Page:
A study published in The Lancet Haematology reviewed responses to the first dose of the SARS-CoV-2 vaccine in patients with multiple myeloma (MM).
The investigators retrospectively reviewed serological responses in 93 patients with MM in the United Kingdom who had received the first of two vaccine doses, either Pfizer or AstraZeneca. The cohort had a median of one previous lines of therapy (range, 0-8) and 66 patients (71%) were actively on therapy at vaccination. Patients underwent SARS-CoV-2 IgG antibody analysis at a median of 33 days post vaccination.
Overall, 52 patients (56%) tested positive for SARS-CoV-2 IgG antibodies at first analysis. There was no difference in antibody positivity rate between vaccine types. There were also no differences in positivity rates based on age, sex, disease type, or time from vaccination to antibody test.
There were differences in seropositivity rates between patients who had a very good partial response (75%) or a complete response (63%) to treatment when compared with patients who had stable or progressive disease (30%). Being on active therapy at time of vaccination was associated with an overall lower seropositivity rate compared to patients not receiving treatment. Of eight patients who underwent autologous hematopoietic cell transplantation (AHCT) within one year of vaccination, six patients (75%) were positive for antibodies, all of whom were in at least a partial response to treatment.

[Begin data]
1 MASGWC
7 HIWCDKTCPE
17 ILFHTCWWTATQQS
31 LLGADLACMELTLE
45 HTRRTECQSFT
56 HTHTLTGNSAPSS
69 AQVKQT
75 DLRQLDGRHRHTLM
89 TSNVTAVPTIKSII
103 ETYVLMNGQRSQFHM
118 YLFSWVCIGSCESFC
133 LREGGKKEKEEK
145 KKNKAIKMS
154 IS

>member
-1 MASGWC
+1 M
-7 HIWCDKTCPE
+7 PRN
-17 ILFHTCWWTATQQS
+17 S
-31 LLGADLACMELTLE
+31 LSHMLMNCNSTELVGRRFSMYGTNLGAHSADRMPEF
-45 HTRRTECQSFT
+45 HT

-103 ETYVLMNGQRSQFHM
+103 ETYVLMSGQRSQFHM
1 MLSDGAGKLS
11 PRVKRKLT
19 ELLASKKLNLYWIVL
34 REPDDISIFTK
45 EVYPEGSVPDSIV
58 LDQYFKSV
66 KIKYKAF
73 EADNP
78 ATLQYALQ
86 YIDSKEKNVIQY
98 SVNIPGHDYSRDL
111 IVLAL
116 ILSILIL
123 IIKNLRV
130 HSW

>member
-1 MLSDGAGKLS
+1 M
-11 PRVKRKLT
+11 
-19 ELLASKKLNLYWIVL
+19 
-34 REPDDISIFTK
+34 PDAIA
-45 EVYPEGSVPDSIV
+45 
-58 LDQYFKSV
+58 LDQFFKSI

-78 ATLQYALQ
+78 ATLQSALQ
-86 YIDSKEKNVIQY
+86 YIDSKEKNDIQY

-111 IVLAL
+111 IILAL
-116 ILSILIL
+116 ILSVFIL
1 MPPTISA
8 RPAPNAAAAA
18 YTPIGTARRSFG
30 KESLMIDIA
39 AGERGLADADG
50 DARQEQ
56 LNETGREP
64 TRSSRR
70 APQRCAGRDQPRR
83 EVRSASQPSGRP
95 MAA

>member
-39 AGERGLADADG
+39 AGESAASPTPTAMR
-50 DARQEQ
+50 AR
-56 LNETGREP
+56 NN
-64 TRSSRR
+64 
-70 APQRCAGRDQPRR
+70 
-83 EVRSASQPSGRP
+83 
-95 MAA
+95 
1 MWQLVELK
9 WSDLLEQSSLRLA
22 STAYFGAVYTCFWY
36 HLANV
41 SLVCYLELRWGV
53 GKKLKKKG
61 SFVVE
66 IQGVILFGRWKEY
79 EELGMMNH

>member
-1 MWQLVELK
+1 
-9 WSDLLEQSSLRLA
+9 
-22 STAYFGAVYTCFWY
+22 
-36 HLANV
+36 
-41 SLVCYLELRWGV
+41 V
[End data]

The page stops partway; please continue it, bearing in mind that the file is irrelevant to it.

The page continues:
The investigators also conducted a Total antibody assay, which measures IgG, IgM, and IgA levels, on 40 patients that were IgG negative upon first assessment. Thirteen (33%) of these patients were seropositive on the Total antibody assay, bringing the total number of patients with antibody development to 65 (70%) of 93.
“Our data suggest that most patients with MM are likely to have some protection after one vaccination, which might improve after second vaccination. We saw no serious COVID-19 infections or associated deaths in this cohort during the period of data collection, but longer follow-up is needed to assess the degree of clinical protection from severe COVID-19 infection afforded by vaccination,” wrote the authors in conclusion. “That at least 30% of patients did not have a positive antibody test after first vaccination is concerning, and it will be important to track this group closely, as non-responders could be left vulnerable to severe COVID-19 infection.”